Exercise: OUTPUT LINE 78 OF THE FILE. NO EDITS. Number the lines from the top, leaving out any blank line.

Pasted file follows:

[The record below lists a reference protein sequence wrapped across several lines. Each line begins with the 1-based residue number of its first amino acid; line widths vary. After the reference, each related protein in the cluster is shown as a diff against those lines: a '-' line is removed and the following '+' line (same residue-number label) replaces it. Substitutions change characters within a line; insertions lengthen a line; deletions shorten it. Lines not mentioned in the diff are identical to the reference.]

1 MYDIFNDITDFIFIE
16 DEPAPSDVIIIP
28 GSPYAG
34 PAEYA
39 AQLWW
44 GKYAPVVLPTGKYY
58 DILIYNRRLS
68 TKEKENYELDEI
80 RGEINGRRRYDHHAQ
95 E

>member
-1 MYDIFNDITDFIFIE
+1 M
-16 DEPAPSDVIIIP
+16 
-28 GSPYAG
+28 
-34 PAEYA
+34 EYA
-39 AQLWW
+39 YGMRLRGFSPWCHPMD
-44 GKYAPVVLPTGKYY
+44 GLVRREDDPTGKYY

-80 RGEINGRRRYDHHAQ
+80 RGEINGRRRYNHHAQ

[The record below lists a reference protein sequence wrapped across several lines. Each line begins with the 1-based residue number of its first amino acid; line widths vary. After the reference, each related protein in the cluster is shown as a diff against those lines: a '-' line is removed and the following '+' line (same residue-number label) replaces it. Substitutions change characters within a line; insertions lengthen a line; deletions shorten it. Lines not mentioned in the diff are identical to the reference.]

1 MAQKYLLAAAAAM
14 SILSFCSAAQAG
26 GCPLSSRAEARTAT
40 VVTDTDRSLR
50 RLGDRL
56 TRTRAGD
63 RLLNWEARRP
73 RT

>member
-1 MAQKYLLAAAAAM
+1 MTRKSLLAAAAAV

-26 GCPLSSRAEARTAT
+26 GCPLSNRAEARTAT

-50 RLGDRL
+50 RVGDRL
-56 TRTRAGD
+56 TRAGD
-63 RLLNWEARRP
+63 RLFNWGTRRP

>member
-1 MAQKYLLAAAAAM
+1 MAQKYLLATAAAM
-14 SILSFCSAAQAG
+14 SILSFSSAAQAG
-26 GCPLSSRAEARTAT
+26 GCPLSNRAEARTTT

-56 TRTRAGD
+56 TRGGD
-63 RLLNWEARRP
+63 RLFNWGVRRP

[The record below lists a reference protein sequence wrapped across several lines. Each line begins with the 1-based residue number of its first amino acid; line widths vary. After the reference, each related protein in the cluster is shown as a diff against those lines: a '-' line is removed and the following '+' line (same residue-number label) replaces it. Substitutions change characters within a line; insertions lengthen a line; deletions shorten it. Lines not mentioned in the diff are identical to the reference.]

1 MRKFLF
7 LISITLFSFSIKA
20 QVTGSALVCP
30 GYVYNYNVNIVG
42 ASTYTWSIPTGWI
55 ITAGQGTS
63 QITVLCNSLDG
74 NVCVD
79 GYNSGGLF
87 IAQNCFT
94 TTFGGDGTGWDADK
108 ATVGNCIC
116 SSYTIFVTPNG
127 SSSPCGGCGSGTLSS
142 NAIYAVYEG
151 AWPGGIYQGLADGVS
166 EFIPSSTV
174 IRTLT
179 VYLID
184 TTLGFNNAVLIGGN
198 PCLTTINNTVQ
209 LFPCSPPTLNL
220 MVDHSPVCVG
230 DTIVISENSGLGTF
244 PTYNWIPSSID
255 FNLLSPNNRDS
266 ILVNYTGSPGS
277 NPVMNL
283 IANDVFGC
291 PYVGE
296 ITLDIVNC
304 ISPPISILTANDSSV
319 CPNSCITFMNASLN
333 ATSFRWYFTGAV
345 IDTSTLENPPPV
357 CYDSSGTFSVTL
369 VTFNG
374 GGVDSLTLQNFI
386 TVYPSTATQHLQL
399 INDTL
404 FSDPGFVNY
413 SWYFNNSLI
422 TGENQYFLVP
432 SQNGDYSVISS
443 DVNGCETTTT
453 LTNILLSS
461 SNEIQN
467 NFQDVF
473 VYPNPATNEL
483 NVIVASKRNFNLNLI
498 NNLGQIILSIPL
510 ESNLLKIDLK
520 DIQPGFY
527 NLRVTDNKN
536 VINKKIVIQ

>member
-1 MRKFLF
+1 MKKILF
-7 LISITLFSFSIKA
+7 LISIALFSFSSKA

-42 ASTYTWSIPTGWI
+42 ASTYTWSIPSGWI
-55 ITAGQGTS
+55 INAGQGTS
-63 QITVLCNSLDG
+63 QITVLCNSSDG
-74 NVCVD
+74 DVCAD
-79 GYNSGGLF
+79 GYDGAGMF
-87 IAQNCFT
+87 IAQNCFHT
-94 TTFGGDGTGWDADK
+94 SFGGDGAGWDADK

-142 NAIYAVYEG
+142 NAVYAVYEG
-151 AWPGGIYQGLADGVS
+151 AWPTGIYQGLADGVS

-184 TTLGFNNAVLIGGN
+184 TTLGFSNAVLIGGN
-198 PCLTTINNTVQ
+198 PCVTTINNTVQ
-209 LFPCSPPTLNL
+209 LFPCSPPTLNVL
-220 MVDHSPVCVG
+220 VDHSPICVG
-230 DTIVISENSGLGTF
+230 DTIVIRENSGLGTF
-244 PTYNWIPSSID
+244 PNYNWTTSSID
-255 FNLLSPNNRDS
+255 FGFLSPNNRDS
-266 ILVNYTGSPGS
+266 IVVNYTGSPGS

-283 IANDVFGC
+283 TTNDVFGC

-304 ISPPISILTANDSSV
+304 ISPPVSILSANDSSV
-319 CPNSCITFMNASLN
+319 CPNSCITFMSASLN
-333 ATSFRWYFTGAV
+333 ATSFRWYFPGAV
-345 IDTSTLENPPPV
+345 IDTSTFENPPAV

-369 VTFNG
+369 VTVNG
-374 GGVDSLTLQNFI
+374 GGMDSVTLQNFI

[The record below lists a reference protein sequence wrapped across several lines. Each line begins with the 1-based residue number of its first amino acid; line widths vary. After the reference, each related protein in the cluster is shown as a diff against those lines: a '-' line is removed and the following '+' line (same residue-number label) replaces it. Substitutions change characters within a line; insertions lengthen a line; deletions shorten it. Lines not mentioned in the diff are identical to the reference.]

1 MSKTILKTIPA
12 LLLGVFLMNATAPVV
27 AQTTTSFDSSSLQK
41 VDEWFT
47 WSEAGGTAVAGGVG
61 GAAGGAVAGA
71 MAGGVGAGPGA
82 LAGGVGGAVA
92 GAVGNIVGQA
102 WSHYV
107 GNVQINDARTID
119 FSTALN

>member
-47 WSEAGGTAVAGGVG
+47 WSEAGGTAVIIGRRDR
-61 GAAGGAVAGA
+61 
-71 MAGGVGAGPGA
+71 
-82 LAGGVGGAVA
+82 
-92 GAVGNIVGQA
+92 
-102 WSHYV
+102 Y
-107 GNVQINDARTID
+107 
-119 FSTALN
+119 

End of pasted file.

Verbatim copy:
184 TTLGFNNAVLIGGN